Many times over the past few weeks I have been glued to my computer or radio, vigilant for any information about the rapidly shifting political scene. It's as if part of me believes that keeping my eyes and ears open every second of every waking hour will somehow protect me from events I don't want. While I do believe in the importance of staying informed, I am also aware that there is no way to know everything, predict everything, nor fix everything. Attempting to do so only leads to one thing: frazzled nerves.
your body's emergency response system
When we are faced with a stressful situation, our bodies often respond with tense muscles, an increased heart rate, a blood stream surging with adrenaline, and a heightened awareness of potential danger. These responses can be helpful in some circumstances--they get us ready to spring into action, and allow our minds to consider possible dangers and ways to stay safe. Being chased by a lion? You'll appreciate that extra shot of adrenaline to get you moving. Have a looming work deadline? You're thankful your body can kick in some extra energy to keep your mind focused.
But this jump-start in our arousal system isn't well suited to longer-lasting or more nuanced troubles. Stay too long in a state of vigilance and we end up exhausted, irritable, depressed. Our tired body starts craving less-than-healthy food, we toss and turn instead of sleeping, we snap at our loved ones, and generally feel miserable and ineffective. The hyper-arousal that initially gave us quick and intuitive decisions ("Run from the lion!") over time becomes a cloudy haze of overwhelm.
we all need soothing
Have you ever held a baby who is tired but just can't sleep--perhaps crying so hard that it's little body turns all tight and red? They're fussy, squirmy, barely able to breath, impossible to dress or feed, and their screams create a sense of panic for everyone around them. This is exactly how I picture the nervous system when it hits that wall of too-much-adrenaline-for-too-long: totally exhausted but with every cell alert and complaining.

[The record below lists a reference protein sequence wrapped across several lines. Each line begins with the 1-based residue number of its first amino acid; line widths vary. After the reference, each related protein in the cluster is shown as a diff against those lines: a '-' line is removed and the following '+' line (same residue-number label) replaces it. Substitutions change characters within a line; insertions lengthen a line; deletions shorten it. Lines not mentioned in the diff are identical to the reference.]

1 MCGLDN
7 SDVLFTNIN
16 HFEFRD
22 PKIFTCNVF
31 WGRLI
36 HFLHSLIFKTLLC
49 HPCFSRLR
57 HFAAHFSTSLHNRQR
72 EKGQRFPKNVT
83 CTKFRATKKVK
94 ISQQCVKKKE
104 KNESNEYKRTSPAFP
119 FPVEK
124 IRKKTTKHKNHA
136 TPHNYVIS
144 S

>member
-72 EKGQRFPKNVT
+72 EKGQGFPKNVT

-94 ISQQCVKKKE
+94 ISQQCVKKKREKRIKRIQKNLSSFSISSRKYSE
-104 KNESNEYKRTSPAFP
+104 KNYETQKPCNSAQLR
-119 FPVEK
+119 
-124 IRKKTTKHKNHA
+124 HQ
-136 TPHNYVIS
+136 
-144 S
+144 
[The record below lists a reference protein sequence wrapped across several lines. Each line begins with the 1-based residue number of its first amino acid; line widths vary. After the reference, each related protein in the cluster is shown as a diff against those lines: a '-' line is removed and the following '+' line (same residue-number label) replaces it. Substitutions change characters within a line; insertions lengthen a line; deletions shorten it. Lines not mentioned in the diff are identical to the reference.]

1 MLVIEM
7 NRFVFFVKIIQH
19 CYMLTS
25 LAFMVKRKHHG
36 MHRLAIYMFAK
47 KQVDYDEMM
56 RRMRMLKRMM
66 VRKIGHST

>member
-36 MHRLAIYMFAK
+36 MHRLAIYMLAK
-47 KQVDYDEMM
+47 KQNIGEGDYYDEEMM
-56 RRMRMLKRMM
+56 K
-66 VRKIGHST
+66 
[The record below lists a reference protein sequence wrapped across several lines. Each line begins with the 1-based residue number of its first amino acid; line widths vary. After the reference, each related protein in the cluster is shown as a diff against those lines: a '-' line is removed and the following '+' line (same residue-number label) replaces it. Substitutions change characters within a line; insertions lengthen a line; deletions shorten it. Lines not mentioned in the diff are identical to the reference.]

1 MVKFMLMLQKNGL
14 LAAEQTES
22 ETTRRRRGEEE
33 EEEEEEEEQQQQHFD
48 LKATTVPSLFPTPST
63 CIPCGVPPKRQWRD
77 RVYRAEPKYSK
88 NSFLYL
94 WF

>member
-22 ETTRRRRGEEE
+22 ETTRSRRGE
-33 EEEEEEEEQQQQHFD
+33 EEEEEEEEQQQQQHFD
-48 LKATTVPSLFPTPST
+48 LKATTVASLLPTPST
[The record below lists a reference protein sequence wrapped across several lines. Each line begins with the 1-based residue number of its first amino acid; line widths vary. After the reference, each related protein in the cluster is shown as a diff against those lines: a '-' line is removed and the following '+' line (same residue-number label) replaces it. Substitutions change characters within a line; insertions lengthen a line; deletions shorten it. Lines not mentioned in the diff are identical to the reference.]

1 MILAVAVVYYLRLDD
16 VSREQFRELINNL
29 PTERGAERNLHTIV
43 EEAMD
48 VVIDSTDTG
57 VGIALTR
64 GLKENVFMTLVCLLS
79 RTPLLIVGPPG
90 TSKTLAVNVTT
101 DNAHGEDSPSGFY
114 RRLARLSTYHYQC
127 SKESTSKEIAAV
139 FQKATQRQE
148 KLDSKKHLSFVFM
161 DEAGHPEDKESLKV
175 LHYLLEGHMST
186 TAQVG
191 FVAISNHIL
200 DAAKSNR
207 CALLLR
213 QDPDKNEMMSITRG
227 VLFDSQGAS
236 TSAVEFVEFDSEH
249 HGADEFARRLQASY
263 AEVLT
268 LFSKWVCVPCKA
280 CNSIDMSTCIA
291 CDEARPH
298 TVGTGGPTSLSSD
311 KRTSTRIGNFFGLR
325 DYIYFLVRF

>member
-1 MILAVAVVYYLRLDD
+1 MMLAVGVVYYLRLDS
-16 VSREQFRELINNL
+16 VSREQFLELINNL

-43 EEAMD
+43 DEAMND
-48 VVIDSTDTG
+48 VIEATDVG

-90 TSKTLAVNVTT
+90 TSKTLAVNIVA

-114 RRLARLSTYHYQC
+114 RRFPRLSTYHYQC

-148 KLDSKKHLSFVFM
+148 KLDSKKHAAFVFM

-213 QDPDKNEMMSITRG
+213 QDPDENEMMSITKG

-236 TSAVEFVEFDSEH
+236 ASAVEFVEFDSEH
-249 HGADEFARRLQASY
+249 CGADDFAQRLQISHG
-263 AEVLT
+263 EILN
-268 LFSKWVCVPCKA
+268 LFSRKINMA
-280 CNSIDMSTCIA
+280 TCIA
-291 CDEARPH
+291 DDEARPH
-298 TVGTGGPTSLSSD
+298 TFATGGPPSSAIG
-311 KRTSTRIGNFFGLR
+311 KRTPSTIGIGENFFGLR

So what is it that a cranky, screaming, overwhelmed nervous system needs? Physical soothing. Regardless of age, gender, or how competent and "grown up" we may be, when we are in a state of extended distress, we all need comfort.
let your senses lead the way
Rely on the wisdom of your five senses--touch, sound, smell, taste, and sight--and give your body some input that is likely to provide a soothing or calming effect. The same way a cranky baby is soothed with a warm blanket, a bottle, or the sound of a washing machine, our tired nervous systems crave soothing, sensual input. Some examples:
Touch: massage, hot shower/bath, brushing your hair, snuggling your pet, holding a cup of hot tea, a hug, getting under a heavy blanket, rubbing lotion on your hands
Sound: the wind in the trees, music, your own breath or the breath of a loved one
Smell: fresh air, essential oils, candles, flowers, perfume, spices/herbs
Taste: a hard candy, tea/cocoa, gum, a spring of mint/basil, popsicle
Sight: candlelight, nature (trees, a body of water, clouds, flowers), art
Try one of these (or come up with your own) for fifteen or twenty minutes. As best you can, turn all of your attention towards that one sense. If you're taking a hot shower, really focus on the sensation of the hot water as it hits your muscles. If you're listening to the wind, close your eyes and put all your energy into absorbing that sound. If/when stressful thoughts come up, just notice them and then gently pull your focus back to the soothing activity.
self-soothing is different than avoiding
Am I suggesting you hide your head in the sand and stop tending to the very situations that cause you stress? Sort of, but only momentarily. Rather than avoiding problems, self-soothing is more like pausing during a marathon to stretch a sore muscle or get a cup of water. You're not giving up, you're just helping your body make the journey in a more sustainable and effective way.
Give it a try! Let me know how it goes...